Padma Shri Award Winner Dr. R.V. Ramani Speaks about the Role of Technology in Eliminating Curable Blindness

Ritu Jha-


Dr. R.V. Ramani, managing trustee of Sankara Eye Foundation (SEF), one of the leading eye care service providers in India on being honored with the Padma Shri award [A Civilian Award bestowed by Govt.of.India]early this year says that these are moral boosters not only for the individuals but also for the organizations to which he or she belongs to.

“It encourages you to do more and also encourages your confidence. There are people who appreciate the good things in life. So that is something that makes you feel positive about it.”

Dr.Ramani was felicitated at the SEF USA annual banquet on Nov. 9 at Paradise Ballrooms in Fremont, California. Philanthropists, business and social leaders, and donors from the Indian-American community came together to celebrate the accomplishment of 1.96 million free eye surgeries through Sankara hospitals and over 80,000 free eye surgeries with their partner, as well as pledge support to fulfill the mission of eradicating curable blindness in India.

Dr. Ramani told indica with a smile on the sidelines of the conference, where people surrounded him congratulating him and taking a look at the prestigious Padma Shri medal he wore on his suit, “You feel you were able to disseminate some good…”

“It was a pleasant surprise; I wasn’t aware of it,” he said, on learning about the award.

The Sankara Eye Hospital was first established in 1977 to eliminate curable eye blindness in India, during his speech Dr. Ramani shared not just about his vision but about the upcoming hospitals in India as well as the use of technology, specifically artificial intelligence (AI) to ensure early diagnosis and prevention.

There are nine established super specialty SEF hospitals and three new SEF hospitals being built in Indore, Hyderabad, and Mumbai. Bihar Sankara Eye Hospital has partnered with Akhand Jyoti Hospital, based in Masti Chak, Bihar to help the underserved. The Sankara Eye Hospital in Indore is being inaugurated January 2020.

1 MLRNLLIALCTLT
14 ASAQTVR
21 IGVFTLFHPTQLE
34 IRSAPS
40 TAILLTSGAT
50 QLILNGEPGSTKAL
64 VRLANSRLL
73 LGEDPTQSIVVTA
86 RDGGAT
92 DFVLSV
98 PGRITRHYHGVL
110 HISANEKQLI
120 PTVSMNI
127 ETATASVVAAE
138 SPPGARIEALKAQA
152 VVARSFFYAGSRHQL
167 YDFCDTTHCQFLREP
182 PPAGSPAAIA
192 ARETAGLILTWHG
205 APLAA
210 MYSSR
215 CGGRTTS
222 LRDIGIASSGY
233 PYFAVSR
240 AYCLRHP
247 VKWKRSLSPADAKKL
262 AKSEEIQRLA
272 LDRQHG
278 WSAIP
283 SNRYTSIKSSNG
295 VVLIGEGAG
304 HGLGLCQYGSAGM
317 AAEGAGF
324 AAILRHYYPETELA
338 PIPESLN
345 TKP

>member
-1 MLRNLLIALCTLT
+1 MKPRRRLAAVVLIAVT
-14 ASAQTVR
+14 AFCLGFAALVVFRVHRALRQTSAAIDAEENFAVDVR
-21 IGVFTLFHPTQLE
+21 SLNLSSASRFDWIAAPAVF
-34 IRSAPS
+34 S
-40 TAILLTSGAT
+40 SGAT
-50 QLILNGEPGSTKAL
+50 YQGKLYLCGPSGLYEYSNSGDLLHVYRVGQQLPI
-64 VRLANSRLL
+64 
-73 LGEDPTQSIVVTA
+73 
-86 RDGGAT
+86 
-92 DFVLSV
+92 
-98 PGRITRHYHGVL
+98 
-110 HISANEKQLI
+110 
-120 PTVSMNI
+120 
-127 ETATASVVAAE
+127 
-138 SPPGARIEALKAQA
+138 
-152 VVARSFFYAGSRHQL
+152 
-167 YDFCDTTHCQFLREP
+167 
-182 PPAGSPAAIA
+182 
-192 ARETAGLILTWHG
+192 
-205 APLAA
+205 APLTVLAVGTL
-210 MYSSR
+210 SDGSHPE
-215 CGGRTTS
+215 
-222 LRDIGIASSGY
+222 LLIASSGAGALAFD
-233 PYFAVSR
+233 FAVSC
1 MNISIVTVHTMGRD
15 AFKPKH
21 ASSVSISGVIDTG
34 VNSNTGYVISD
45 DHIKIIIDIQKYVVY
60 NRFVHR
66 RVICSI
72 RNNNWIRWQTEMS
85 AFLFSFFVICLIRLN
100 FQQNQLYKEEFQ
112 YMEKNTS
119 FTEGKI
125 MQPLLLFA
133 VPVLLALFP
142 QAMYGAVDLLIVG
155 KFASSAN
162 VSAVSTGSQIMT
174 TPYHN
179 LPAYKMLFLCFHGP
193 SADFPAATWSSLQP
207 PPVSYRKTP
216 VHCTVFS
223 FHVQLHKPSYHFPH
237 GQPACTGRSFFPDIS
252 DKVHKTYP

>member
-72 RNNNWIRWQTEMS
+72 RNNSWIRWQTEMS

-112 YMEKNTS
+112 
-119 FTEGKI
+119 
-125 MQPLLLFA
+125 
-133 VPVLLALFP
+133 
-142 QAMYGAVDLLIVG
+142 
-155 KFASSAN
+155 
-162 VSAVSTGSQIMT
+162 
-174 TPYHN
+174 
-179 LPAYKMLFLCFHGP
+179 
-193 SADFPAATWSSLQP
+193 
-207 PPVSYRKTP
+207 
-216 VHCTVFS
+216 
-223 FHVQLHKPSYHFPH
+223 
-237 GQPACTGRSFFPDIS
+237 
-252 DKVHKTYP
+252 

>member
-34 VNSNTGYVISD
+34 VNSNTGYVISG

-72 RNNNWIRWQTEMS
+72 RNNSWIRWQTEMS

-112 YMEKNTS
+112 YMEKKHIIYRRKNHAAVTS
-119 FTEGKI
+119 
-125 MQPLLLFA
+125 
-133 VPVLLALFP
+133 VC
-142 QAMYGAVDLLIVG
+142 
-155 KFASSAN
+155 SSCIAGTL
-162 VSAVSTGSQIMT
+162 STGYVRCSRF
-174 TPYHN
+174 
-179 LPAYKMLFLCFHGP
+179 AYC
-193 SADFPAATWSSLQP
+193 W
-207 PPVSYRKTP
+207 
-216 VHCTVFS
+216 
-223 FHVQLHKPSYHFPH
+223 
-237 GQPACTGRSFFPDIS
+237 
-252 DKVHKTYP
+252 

Dr. Ramani noted that Bihar has been slow with its establishment of SEF hospitals. He said the awareness is there but you need to create a sound foundation, that is why it took this much time. He believes to run an organization, one needs like-minded people. So together they aim and reach out to more people and be of service and disseminate role models so that more and more people will get on board.

On the usage of technology he said, “Every day we see thousands of patients so data mining is going to help us a lot in the long term. Whatever we see and learn we try to integrate into future services.”

It helps in both prevention and diagnosis. Preventative eye care for children and curative eye care for adults.

The annual banquet also held a panel conducted by Sridharan Krishnamurthy, president and board member of SEF USA where SEF India and its board members, share about why they joined Sankara and their work.

Bharath Balasubmaium, President Sankara Eye Hospital in Coimbatore, India told indica on how they are using Artificial Intelligence(AI) to take leverage of data generated through 10 hospitals said, “we’ve started bringing technology 15 years back where we’ve revamped our client serve mechanism to data-based capturing  mechanism. So, hospitals have been integrated and each hospital is connected and all the functional hospital generate data in real-time. And we monitor the progress of each location.”

Balasubmaium, who has been associated for the past two decades with Sankara said in 2009, they ensured all hospitals should be integrated and data was visible and started researching AI to predict disease.

When asked how using AI, how it’s helping, he said to try to understand the reasons for the diseases and try to understand there are any patterns that have come out of the information that is available in the hospital data.

“With the AI technology, which we have been developing for the past four years and have been trying to understand and come out the trends in diabetic retinopathy. We have patients with diabetes and so we are understanding the patterns and trends,” Balasubmaium said.

Explaining further he said that with cataracts and now with diabetes increasing, diabetic retinopathy is becoming prevalent.

“Lots of patients have a cataract, which is the leading cause of blindness,” he said.

Balasubmaium also added that it’s not just the patients coming to the hospitals which generates data but also the people on the ground surveying in the field using the Sankara Electronic Remote Vision Information System (SERVIS) an app.

“We are in the process of collecting the information and coming out with heat maps which have the job imaging in eye disease. Again, all this is real-time data collection

Balasubmaium says, with AI we are looking at what more can be done in preventing eye diseases.”

“The intention is to eliminate curable blindness,” said Balasubmaium.

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